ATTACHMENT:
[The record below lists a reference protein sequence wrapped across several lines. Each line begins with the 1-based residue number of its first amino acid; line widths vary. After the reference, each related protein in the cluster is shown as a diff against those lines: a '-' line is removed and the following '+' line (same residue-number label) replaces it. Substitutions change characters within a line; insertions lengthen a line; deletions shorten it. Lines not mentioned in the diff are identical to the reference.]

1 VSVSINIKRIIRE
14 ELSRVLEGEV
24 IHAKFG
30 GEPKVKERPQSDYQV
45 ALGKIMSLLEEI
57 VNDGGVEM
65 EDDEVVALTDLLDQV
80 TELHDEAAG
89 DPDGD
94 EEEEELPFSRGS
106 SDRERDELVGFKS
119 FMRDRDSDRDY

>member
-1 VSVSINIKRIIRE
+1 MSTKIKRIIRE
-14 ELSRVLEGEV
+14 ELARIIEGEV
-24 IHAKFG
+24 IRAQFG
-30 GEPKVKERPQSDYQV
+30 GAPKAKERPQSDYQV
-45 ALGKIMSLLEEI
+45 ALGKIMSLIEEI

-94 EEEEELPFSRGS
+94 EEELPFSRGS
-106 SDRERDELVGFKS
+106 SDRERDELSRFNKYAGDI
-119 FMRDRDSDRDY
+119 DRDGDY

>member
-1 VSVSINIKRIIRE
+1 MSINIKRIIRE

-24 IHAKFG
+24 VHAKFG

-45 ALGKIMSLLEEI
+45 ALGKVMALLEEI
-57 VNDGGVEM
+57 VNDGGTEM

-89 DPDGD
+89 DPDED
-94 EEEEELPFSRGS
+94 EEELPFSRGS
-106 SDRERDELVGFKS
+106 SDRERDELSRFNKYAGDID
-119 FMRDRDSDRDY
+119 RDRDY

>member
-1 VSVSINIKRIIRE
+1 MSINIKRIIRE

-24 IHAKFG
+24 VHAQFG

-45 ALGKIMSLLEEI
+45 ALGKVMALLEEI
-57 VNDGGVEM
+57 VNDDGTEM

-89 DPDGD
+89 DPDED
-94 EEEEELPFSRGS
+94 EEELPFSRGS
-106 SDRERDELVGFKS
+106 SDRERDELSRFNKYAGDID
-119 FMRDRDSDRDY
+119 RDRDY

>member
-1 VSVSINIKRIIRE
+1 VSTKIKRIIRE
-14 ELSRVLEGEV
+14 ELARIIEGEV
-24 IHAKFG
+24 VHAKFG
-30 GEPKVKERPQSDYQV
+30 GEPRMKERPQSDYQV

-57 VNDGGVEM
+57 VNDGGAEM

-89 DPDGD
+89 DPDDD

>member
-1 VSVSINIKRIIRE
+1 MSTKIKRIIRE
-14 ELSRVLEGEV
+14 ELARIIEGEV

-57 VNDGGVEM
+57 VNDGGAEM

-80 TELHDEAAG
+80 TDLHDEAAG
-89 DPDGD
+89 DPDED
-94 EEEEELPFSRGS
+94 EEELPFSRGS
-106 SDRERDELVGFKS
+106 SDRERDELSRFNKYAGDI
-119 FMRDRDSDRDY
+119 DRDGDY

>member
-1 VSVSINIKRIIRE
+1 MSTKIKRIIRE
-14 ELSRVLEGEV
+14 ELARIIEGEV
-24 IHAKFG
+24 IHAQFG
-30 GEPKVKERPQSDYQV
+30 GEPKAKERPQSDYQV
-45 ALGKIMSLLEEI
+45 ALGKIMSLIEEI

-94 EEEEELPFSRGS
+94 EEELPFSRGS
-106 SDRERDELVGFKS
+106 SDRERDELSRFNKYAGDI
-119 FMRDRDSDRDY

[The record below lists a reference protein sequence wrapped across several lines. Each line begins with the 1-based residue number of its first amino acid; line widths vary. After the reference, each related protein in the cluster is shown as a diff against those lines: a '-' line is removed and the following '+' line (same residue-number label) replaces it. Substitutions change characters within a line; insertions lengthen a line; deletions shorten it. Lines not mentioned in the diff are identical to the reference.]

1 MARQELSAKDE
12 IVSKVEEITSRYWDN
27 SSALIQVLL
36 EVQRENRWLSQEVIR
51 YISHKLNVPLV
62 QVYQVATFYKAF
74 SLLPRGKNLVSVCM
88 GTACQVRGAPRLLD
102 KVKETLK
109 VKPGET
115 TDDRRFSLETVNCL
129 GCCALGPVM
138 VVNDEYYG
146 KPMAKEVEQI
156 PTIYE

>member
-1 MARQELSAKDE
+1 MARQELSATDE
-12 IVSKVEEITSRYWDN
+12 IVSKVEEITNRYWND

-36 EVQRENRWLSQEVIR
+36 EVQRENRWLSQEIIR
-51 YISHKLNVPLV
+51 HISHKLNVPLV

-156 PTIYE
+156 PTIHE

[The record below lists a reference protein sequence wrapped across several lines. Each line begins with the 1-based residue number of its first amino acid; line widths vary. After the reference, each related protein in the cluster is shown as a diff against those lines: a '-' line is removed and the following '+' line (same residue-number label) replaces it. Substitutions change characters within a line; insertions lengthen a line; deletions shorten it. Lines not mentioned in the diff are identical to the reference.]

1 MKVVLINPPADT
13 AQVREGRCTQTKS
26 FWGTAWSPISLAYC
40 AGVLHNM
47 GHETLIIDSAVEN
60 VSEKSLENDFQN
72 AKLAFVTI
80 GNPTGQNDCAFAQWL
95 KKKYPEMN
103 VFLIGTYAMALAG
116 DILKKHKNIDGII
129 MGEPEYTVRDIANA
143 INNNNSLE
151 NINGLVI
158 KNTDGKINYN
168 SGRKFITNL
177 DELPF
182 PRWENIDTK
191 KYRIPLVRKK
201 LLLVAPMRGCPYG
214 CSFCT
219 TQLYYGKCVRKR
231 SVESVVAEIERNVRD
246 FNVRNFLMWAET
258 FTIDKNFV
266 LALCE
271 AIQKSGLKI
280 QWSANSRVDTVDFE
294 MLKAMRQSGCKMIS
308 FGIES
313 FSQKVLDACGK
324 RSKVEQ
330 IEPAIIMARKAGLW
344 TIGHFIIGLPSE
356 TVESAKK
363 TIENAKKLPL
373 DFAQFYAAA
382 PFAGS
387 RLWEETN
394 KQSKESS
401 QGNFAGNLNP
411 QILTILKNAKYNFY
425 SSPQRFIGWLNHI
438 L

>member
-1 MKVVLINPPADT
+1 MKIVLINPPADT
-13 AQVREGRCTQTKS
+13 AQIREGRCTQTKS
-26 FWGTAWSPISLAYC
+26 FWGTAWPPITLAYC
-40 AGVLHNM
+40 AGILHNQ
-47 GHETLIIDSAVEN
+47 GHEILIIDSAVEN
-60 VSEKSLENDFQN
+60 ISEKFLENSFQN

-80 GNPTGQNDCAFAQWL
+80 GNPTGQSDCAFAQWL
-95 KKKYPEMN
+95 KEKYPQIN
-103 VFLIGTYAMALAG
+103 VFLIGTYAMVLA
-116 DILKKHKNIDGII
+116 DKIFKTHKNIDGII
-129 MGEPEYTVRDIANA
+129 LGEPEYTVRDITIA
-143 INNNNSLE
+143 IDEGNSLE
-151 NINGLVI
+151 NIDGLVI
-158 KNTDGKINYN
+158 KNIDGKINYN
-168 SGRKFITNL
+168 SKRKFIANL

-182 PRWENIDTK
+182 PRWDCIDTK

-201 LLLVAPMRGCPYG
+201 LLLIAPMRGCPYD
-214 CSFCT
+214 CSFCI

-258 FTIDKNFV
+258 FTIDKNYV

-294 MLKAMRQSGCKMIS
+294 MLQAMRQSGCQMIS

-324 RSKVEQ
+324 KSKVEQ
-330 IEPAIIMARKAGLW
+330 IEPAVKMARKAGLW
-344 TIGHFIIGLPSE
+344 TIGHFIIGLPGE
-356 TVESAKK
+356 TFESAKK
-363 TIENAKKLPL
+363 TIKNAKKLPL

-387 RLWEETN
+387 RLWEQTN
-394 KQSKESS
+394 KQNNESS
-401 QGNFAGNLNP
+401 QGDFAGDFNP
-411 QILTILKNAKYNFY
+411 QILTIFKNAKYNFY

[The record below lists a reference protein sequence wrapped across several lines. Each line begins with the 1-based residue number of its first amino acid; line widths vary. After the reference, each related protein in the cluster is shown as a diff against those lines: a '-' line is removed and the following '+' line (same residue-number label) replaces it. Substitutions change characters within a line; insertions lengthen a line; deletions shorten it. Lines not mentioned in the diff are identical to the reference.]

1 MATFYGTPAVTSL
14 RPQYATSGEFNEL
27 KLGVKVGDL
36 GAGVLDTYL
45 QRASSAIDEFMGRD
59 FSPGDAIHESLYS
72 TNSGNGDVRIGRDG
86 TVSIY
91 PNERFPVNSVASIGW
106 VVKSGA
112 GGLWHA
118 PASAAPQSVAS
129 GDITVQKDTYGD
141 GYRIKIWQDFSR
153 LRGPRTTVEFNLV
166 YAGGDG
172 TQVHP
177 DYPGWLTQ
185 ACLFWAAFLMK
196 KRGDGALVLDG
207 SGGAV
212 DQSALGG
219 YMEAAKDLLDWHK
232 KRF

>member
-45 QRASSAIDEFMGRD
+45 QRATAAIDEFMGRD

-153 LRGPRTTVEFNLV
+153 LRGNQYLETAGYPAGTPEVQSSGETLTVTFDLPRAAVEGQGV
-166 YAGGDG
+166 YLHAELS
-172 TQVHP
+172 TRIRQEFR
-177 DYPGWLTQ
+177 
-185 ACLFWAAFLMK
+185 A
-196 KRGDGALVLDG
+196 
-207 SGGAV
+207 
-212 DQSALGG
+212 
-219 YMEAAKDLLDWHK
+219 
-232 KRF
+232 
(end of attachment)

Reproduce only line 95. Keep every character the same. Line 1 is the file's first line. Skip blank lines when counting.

>member